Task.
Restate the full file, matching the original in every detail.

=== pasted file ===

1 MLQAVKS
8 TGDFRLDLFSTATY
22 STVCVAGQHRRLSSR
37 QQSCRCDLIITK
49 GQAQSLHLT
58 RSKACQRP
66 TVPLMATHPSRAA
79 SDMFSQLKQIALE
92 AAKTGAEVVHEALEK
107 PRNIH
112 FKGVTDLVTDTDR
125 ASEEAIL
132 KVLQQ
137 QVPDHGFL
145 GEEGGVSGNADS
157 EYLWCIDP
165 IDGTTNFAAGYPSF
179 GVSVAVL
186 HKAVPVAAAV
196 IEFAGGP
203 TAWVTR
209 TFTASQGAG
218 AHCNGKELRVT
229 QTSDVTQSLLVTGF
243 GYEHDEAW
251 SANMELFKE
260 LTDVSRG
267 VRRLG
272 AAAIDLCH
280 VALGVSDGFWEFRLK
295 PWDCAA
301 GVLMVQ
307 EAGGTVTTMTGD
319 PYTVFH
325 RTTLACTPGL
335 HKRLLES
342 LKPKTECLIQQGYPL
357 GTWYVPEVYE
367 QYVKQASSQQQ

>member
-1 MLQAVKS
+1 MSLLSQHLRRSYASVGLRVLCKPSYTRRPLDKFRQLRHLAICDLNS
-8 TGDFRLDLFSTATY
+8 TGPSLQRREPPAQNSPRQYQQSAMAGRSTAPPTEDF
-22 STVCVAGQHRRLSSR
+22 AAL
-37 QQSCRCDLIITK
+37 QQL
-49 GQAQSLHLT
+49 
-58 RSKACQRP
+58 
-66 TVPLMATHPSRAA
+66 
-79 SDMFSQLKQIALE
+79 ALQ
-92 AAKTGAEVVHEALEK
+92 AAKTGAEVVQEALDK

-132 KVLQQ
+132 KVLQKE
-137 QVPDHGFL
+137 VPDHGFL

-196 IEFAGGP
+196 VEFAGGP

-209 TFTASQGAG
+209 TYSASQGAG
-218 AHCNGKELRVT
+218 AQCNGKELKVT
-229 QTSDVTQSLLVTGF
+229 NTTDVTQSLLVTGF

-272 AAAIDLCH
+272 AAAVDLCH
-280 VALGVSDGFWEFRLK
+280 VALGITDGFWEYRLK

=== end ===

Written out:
1 MLQAVKS
8 TGDFRLDLFSTATY
22 STVCVAGQHRRLSSR
37 QQSCRCDLIITK
49 GQAQSLHLT
58 RSKACQRP
66 TVPLMATHPSRAA
79 SDMFSQLKQIALE
92 AAKTGAEVVHEALEK
107 PRNIH
112 FKGVTDLVTDTDR
125 ASEEAIL
132 KVLQQ
137 QVPDHGFL
145 GEEGGVSGNADS
157 EYLWCIDP
165 IDGTTNFAAGYPSF
179 GVSVAVL
186 HKAVPVAAAV
196 IEFAGGP
203 TAWVTR
209 TFTASQGAG
218 AHCNGKELRVT
229 QTSDVTQSLLVTGF
243 GYEHDEAW
251 SANMELFKE
260 LTDVSRG
267 VRRLG
272 AAAIDLCH
280 VALGVSDGFWEFRLK
295 PWDCAA
301 GVLMVQ
307 EAGGTVTTMTGD
319 PYTVFH
325 RTTLACTPGL
335 HKRLLES
342 LKPKTECLIQQGYPL
357 GTWYVPEVYE
367 QYVKQASSQQQ

>member
-1 MLQAVKS
+1 MSLLSQHLRRSYASVGLRVLCKPSYTRRPLDKFRQLRHLAICDLNS
-8 TGDFRLDLFSTATY
+8 TGPSLQRREPPAQNSPRQYQQSAMAGRSTAPPTEDF
-22 STVCVAGQHRRLSSR
+22 AAL
-37 QQSCRCDLIITK
+37 QQL
-49 GQAQSLHLT
+49 
-58 RSKACQRP
+58 
-66 TVPLMATHPSRAA
+66 
-79 SDMFSQLKQIALE
+79 ALQ
-92 AAKTGAEVVHEALEK
+92 AAKTGAEVVQEALDK

-132 KVLQQ
+132 KVLQKE
-137 QVPDHGFL
+137 VPDHGFL

-196 IEFAGGP
+196 VEFAGGP

-209 TFTASQGAG
+209 TYSASQGAG
-218 AHCNGKELRVT
+218 AQCNGKELKVT
-229 QTSDVTQSLLVTGF
+229 NTTDVTQSLLVTGF

-272 AAAIDLCH
+272 AAAVDLCH
-280 VALGVSDGFWEFRLK
+280 VALGITDGFWEYRLK